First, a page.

Brent Weaver is your typical tech startup guy -- someone with entrepreneurship in his DNA. Weaver started his own web design business while still in high school. He then attended the University of Colorado at Boulder, earned a degree in economics in 2000 and moved to nearby Denver in 2005 to focus on growing his (still-running) web agency.
By the time he sold that agency after 12 years, he had made more than 1,000 deals with a wide variety of businesses and non-profit organizations, totaling, at the end, over 300 clients under active management.
Still, even with that kind of experience, Weaver was humble and mindful enough to "know" (as he told me in an email) that he didn't really know how to sell. So, he began hiring sales coaches and consultants, and taking classes.
The result? He went from hustling $2,000 websites to selling six-figure projects. And that kind of success enabled him to build a successful life and pursue passions beyond his entrepreneurial pursuits.
Along the way, Weaver said, he realized he had invested a long period of time, many ups and downs and plenty of money to learn what worked in business and what didn't. So, he took those 12 years of learning and hard knocks and turned them into a 10-week accelerator community that teaches others to crack the realm of entrepreneurial success.
Named UGURUS, Brent's startup community has helped over 1,000 digital agency owners avoid the usual hardships of startup life. UGURUS' defining characteristic is its effort to connect personally with all who enroll, meet them "where they are at," as Weaver said and help them find the right answer for their particular project.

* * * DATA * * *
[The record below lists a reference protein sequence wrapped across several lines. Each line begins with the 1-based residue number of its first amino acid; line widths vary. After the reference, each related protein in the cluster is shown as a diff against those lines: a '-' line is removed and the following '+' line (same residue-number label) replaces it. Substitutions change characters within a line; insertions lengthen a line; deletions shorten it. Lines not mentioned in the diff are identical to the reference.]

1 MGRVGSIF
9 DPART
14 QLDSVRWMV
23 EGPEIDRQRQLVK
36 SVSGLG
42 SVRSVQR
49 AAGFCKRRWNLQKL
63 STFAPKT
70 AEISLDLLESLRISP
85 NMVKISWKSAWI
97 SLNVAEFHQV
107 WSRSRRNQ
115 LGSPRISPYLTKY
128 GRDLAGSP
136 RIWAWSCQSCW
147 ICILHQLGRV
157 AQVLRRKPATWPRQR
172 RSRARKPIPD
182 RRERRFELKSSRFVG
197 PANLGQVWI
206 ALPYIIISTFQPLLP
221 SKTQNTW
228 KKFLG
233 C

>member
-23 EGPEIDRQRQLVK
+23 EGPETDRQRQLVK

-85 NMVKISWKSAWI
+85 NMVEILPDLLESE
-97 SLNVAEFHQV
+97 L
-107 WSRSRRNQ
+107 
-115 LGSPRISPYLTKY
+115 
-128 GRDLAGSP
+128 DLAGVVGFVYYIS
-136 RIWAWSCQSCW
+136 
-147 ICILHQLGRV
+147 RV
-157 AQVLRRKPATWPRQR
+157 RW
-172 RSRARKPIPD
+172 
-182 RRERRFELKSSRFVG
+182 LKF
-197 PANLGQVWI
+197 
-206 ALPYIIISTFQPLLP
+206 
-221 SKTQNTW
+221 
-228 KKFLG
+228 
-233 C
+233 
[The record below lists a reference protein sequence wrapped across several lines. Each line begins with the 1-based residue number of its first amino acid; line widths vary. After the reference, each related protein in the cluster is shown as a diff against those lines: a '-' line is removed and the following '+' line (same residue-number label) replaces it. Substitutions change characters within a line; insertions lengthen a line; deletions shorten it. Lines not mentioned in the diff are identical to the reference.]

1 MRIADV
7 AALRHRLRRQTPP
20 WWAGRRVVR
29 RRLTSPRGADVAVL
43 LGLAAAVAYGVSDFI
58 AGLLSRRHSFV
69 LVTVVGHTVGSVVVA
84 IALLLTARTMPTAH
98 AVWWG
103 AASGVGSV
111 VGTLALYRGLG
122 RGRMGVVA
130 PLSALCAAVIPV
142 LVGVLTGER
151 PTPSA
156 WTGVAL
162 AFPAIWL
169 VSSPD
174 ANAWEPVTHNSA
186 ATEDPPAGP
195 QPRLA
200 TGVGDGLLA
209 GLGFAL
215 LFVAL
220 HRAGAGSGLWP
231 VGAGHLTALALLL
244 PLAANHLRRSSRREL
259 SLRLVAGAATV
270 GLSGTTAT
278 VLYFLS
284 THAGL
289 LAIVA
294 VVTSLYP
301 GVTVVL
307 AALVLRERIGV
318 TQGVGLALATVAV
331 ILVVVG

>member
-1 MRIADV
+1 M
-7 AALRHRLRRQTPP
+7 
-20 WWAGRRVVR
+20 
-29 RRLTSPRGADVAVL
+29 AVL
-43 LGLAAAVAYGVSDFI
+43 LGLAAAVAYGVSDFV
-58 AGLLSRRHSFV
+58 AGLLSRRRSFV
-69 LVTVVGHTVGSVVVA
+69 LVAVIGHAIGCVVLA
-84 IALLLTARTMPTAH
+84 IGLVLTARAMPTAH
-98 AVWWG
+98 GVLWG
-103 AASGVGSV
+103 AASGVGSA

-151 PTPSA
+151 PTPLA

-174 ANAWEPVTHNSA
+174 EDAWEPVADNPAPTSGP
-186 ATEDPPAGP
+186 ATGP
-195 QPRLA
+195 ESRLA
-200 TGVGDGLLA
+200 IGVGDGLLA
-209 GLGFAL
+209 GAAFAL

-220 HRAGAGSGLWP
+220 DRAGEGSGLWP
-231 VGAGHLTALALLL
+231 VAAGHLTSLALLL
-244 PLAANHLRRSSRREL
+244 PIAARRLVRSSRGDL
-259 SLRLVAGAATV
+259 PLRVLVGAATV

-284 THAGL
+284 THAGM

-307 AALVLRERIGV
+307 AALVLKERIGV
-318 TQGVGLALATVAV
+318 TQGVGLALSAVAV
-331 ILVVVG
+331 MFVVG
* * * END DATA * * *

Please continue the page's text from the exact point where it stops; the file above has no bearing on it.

The community also supports and promotes members through the "dark night of the soul" that Weaver says every entrepreneur goes through at least once.
While learning is important, Weaver told me, his accelerator also sees the need for people to be held accountable and to be pushed outside their comfort zone. Every participant is assigned a mentor, eventually developing personal and unique relationships.
"I've experienced failure up to a dozen times in a single day and that can wear on you," Weaver told me of his own experience. "A lot of early-stage digital agency owners are isolated and alone. They work from home and don't have much of a connect with others.
"That can lead to dark places. We give them a lot of connection, encouragement and support that they might not otherwise had. And that alone becomes a huge beacon of hope and force for good."
Clients are grateful for the support, Weaver said: "We get these really cool thank-you letters from our customers, about how our community has helped them make more money, take their first vacations, start families and achieve things they never thought possible. It simply can't get more fulfilling for me."
Wannabe entrepreneur takeaway: Business is a very personal endeavor. But, you have to have support. It's great to pull yourself up by your own bootstraps, but it's far better when a trusted peer, advisor, mentor or support group can help with that process. There are a lot of great communities out there -- join them, use them, and most importantly, give back more than you get.